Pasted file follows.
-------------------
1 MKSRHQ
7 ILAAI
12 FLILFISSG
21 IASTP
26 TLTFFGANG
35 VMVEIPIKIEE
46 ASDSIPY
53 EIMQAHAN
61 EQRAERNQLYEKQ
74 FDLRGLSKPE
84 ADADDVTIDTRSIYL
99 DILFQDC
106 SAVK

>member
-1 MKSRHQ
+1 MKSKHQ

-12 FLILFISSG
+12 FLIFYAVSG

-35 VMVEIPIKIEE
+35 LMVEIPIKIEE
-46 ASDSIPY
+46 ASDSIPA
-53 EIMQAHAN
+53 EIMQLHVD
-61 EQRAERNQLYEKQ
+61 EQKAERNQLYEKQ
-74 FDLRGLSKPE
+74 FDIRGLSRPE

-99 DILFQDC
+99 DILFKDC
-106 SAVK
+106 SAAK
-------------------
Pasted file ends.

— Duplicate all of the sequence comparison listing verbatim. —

1 MKSRHQ
7 ILAAI
12 FLILFISSG
21 IASTP
26 TLTFFGANG
35 VMVEIPIKIEE
46 ASDSIPY
53 EIMQAHAN
61 EQRAERNQLYEKQ
74 FDLRGLSKPE
84 ADADDVTIDTRSIYL
99 DILFQDC
106 SAVK

>member
-1 MKSRHQ
+1 MKSKHQ

-12 FLILFISSG
+12 FLIFYAVSG

-35 VMVEIPIKIEE
+35 LMVEIPIKIEE
-46 ASDSIPY
+46 ASDSIPA
-53 EIMQAHAN
+53 EIMQLHVD
-61 EQRAERNQLYEKQ
+61 EQKAERNQLYEKQ
-74 FDLRGLSKPE
+74 FDIRGLSRPE

-99 DILFQDC
+99 DILFKDC
-106 SAVK
+106 SAAK